HealthForumOnline (HFO) has added a new online continuing education (CE/CEU) course entitled Near-Death Experiences: Implications for Clinical Practice to their growing library of nationally-approved CE courses for mental health professionals, nurses and allied healthcare workers. Near-Death Experience (NDE) represents an altered state of consciousness that may occur close to death in a situation of physical or emotional crisis that includes powerful transcendent and mystical elements linked to neurochemical/neuroanatomical causes. Approximately 10-40% of those who survive a clinical crisis report a NDE. The actual occurrence of NDEs may be significantly higher, since many NDErs appear reluctant to share their experience for fear of being labeled mentally ill by untrained healthcare professionals who may initially discount and even pathologize their experience due to a lack a sufficient knowledge and associated clinical skills regarding this phenomenon. This online CE/CEU course synthesizes 33 years of evidence-based research on NDEs, including its frequency, etiology, DSM-IV-TR diagnostic criteria, assessment strategies, and short-term and long-term effects. Lastly, clinical implications for treatment are addressed along with important barriers to treatment that can occur when co-morbid Axis I or Axis II DSM-IV-TR disorders exist. Each of HFO's over 65 CE/CEU courses are fast, convenient and especially cost-effective as health professionals have free ongoing access to course updates beyond completion of the CE activity.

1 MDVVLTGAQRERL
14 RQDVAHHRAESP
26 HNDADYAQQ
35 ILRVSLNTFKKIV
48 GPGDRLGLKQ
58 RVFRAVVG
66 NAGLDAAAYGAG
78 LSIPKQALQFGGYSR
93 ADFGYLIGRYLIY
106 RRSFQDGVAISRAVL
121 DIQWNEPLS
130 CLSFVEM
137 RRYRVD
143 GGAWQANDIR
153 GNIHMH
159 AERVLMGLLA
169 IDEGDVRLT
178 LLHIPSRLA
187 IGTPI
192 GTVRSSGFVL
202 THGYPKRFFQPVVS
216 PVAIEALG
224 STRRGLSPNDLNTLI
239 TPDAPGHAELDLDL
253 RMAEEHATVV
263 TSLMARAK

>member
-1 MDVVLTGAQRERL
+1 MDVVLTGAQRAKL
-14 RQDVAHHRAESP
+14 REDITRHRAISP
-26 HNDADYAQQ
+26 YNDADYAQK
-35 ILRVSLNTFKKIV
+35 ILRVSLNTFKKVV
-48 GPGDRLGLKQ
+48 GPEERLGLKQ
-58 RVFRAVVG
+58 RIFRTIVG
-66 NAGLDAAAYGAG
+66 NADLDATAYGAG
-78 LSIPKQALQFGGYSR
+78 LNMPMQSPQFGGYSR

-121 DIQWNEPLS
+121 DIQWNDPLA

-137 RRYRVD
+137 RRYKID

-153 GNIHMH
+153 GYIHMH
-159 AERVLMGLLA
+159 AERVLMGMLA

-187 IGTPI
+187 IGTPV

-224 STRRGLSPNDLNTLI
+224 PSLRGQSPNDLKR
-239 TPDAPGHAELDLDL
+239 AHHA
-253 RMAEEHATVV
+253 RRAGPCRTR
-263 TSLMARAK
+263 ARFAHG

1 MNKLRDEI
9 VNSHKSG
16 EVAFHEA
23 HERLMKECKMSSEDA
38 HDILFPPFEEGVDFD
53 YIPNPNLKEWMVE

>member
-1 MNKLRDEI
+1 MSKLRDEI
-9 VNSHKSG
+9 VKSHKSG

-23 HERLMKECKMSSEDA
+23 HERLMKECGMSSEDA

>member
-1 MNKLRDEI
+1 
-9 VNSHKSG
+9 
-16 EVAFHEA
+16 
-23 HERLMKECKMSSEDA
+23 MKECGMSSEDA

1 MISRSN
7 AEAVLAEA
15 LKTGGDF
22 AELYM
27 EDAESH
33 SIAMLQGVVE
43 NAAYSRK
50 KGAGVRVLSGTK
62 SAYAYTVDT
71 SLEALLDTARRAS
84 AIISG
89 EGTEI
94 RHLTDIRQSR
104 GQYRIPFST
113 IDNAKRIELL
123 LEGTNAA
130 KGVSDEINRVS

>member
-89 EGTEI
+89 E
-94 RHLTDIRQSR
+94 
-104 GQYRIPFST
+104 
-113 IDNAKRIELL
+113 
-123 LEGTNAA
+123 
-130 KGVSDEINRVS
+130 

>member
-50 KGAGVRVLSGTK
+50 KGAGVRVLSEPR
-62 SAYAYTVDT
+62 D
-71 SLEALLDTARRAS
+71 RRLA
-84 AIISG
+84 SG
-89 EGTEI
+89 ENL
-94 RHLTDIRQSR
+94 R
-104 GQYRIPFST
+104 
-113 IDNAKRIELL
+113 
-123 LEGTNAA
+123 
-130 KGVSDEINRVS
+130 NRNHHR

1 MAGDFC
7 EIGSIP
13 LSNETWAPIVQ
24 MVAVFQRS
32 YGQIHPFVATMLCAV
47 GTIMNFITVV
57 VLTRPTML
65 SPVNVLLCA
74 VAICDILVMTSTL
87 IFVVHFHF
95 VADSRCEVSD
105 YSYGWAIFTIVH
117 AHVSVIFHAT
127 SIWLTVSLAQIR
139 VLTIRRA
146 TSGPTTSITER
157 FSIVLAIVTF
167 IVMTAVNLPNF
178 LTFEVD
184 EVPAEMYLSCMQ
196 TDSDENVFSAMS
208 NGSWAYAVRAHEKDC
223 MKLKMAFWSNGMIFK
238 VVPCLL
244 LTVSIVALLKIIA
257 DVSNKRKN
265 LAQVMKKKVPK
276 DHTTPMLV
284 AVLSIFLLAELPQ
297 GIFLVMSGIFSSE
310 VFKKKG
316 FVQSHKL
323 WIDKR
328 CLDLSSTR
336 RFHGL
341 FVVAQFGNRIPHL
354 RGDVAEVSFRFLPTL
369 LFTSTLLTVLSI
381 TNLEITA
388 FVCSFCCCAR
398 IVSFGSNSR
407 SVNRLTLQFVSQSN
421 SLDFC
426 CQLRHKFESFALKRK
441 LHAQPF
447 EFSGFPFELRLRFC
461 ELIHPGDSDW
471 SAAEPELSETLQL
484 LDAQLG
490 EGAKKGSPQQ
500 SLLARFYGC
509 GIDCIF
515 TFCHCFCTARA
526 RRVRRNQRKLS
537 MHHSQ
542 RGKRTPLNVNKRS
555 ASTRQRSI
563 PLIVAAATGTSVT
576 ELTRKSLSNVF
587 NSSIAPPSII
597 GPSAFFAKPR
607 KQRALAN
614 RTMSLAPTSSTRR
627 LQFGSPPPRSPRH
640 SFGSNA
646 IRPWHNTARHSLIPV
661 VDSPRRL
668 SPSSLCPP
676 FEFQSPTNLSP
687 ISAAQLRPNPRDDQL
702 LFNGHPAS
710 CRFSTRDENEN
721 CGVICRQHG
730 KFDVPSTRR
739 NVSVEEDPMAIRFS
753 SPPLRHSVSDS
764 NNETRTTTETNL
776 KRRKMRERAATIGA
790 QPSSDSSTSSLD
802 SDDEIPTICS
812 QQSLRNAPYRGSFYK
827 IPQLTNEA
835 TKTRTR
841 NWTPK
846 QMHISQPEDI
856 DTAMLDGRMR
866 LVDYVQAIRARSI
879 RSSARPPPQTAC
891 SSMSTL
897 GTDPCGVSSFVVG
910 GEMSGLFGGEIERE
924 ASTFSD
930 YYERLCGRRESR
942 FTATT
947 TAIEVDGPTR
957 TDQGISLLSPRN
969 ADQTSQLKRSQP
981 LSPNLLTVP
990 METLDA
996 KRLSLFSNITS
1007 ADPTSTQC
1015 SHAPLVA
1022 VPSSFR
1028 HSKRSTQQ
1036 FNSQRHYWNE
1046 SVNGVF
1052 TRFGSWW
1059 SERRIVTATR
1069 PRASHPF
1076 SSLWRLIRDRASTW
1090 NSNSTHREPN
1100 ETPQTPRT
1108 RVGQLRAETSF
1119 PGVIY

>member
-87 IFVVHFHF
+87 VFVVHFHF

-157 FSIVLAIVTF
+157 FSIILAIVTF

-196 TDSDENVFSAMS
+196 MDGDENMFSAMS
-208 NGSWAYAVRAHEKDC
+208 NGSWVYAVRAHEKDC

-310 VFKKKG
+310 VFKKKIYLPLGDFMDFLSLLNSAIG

Philadelphia, PA (PRWEB) September 29, 2009 -- HealthForumOnline (HFO), a nationally-approved (APA, ASWB, NBCC, PSNA, CA-BBS) provider of online continuing education (CE) for psychologists, social workers, counselors, nurses and other allied healthcare professionals announces the addition of a new online CE course, Near-Death Experiences: Implications for Clinical Practice to their extensive online CE resource library.
The International Association for Near-Death Studies defines a near-death experience (NDE) as a profound psychological event that may occur to a person close to death in a situation of physical or emotional crisis. Since a NDE includes transcendent and mystical elements, an NDE is a powerful event of consciousness and can be a life-altering event. While the etiology of NDEs currently remains unclear, as many as 10-40% of those who survive a clinical crisis, such as surgery, cardiac arrest, accidents, childbirth, allergic reactions, acute illness, drowning, terminal illness, combat, and extreme emotional stress, report a NDE. This figure is likely to increase as a result of improved techniques of resuscitation. Further, the actual occurrence of NDEs may be significantly higher, since many NDErs may be reluctant to talk about their experience post-NDE due to fear of being labeled mentally ill by untrained healthcare professionals who may initially discount and even pathologize their experience due to a lack a sufficient knowledge and associated clinical skills regarding this phenomenon. Interestingly, those who report NDEs have been shown to be distinct from those meeting the clinical criteria for post-traumatic stress disorder (PTSD) or dissociative disorders, as well as intellectually "solid" and psychologically "healthy" as evidenced by intelligence tests and standardized psychological measures.